Racing has been confirmed as the second biggest sport in Britain after football, both in terms of revenue and attendance, in a major new Economic Impact Study published today. The industry generated expenditure of £2.856bn in 2005, cementing its position as a substantial contributor to the British economy.
The Study, commissioned by BHB and produced by the Sports Business Group at Deloitte, highlights the significant breadth of Racing and Breeding’s activities. The industry made a tax contribution of £282m in 2004/05 and was responsible for some 18,800 full time equivalent jobs within its core industry. Taking into account further activity in the economy as a result of Racing, some 88,300 full time equivalent jobs were supported.
According to Deloitte, the number of full time employees within Racing “compares favourably” with football, and Racing “employs a substantial proportion of the total full-time workforce within professional sport in Britain”.
Other key findings of the wide-ranging Study, which has sections on the sport’s varied participants and customers, as well as comparisons within the leisure market and international competitors, include:
• Core British Racing industry expenditure of £870m, with racecourses generating £298m, plus a further £180m in off-course racing expenditure – of all sports, Racing is a clear second to football in terms of revenue generation
• Capital expenditure over the last four years within the industry of £421m, of which £341m was accounted for by racecourses, and a further £60m by trainers – again, after football, the £421m is the highest of any sport in Britain
• Some £300m of projected capital investment by racecourses over the next five years
• Britain’s 2,200 stud farms generating £202m in expenditure
• Bookmakers’ gross win on British Racing in 2004/05 totalling £1.1bn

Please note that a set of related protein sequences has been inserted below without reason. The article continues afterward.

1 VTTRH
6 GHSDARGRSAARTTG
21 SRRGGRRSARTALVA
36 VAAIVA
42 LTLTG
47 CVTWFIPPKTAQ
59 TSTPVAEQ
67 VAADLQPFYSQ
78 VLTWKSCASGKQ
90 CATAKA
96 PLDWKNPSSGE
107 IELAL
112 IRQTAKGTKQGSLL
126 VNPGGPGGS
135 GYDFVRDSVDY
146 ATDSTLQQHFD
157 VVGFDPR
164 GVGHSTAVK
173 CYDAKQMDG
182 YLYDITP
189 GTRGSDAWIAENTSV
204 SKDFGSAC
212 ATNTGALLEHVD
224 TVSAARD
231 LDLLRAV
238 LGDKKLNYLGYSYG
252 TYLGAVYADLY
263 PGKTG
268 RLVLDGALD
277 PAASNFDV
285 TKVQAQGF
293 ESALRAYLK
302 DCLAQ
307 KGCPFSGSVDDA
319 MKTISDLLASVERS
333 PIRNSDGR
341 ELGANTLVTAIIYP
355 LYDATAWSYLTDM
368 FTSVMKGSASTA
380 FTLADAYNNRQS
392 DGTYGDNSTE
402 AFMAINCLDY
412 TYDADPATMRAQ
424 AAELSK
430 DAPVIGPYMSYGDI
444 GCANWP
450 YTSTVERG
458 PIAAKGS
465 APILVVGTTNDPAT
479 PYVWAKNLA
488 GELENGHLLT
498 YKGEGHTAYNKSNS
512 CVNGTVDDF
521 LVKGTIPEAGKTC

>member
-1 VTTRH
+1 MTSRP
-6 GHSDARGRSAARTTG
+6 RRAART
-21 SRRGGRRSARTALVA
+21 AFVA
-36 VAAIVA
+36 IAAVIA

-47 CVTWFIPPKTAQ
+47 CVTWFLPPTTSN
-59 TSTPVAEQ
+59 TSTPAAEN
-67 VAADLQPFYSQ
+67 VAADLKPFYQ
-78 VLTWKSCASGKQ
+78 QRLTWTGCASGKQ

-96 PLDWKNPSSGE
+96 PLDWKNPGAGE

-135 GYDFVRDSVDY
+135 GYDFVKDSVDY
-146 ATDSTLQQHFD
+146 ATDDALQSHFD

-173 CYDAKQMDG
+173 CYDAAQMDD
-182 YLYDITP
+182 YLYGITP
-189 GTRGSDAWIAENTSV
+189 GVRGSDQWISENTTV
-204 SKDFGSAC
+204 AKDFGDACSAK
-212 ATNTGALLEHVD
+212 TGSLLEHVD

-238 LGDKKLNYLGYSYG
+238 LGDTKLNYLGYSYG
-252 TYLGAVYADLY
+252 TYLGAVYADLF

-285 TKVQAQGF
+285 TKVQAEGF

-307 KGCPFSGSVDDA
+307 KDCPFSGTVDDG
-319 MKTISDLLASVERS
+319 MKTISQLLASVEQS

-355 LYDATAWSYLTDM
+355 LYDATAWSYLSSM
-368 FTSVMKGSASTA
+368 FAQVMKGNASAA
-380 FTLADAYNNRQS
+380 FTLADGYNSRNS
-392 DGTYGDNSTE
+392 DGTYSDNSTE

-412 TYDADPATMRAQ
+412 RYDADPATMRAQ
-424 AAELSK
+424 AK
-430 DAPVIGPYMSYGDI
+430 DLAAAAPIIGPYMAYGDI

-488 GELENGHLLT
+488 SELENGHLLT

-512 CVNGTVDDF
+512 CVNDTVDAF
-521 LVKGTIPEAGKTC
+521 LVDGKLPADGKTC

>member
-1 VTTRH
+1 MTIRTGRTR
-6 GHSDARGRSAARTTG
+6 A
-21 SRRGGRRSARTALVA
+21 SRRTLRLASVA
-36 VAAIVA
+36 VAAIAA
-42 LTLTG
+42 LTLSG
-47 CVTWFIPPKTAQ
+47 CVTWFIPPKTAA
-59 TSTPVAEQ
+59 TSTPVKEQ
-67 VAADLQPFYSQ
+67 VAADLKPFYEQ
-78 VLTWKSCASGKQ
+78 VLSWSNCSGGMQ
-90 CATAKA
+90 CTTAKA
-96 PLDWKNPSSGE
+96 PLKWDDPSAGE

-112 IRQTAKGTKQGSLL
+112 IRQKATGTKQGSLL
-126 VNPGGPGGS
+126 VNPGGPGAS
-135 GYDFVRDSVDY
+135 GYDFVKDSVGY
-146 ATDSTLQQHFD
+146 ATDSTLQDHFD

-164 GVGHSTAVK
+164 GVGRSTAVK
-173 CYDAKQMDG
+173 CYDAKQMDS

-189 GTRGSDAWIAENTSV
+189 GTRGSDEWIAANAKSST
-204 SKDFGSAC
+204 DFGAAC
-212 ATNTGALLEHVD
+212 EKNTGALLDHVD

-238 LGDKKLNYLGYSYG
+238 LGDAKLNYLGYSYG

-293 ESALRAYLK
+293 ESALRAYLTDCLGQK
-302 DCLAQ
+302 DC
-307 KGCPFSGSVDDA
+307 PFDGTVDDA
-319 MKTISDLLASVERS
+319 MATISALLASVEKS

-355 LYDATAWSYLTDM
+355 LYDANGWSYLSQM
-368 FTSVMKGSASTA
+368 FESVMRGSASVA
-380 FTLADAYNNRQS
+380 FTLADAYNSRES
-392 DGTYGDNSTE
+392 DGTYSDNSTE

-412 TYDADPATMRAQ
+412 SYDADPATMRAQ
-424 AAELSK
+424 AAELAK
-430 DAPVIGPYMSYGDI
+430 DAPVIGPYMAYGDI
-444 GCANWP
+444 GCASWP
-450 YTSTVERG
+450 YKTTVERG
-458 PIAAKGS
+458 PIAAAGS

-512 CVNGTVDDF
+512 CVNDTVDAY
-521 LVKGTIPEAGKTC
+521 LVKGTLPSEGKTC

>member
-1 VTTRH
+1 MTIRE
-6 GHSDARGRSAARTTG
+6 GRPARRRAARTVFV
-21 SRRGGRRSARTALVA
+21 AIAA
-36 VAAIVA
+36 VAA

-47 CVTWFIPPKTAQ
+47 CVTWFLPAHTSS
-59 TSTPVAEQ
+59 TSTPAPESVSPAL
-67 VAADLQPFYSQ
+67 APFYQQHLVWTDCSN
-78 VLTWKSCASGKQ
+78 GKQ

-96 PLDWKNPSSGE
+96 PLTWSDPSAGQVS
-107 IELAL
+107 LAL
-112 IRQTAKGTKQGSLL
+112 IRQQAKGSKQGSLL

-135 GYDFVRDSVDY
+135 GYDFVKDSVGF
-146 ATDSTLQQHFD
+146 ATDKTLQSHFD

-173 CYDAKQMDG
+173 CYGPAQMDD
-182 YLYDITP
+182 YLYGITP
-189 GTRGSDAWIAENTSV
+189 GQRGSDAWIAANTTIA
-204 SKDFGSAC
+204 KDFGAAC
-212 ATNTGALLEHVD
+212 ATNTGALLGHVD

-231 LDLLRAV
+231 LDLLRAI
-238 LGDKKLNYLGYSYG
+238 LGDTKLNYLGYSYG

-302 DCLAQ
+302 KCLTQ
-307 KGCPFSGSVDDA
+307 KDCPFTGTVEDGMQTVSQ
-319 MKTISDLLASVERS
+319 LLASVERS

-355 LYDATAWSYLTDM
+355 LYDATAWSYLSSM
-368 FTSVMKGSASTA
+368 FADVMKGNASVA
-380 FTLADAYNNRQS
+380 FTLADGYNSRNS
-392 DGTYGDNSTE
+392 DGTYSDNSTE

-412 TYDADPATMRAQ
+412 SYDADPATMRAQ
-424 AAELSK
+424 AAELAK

In terms of Racing’s standing within the competitive sports market in Britain:
• Four of the top eight attended sporting events in 2005 were race meetings
• Total attendances of 5.9m last year placed Racing second to football, with Greyhound Racing in third overall with 3.8m spectators, ahead of Rugby Union, Cricket and Rugby League
With the British leisure market forecast to grow by a further 15% between 2005 and 2009, one of the central findings of BHB’s Racing Review of 2003 is emphasised: Racing is well-positioned for further growth, and a small change in the habits of its customers can generate substantial additional revenue. £6m extra in racecourse admissions alone would result if just a quarter of racegoers that go racing once a year were to make a second visit.
The Study will be available for free downloading on britishhorseracing.com and circulated throughout the industry, along with suggestions on how the document can be put to best use by a range of stakeholders in their lobbying, marketing and promotional activities.
BHB Chief Executive Greg Nichols said: “Racing is integral to British life and society, but we have never comprehensively quantified the level of this contribution. This Study amply demonstrates that we are a significant contributor to the leisure, agricultural and rural economies in Britain. We are a major employer, with a geographical spread across the country, and pivotal to the economic viability of a number of regional communities.
“The broad range of British Racing’s activities ensures that our overall economic impact approached £3bn last year and generated over £280m in tax revenue for Government. Our sport, second only to football by key indicators, is clearly thriving, and has many opportunities to increase its standing in the coming years.”
To download a copy of the Economic Impact Review of British Racing click here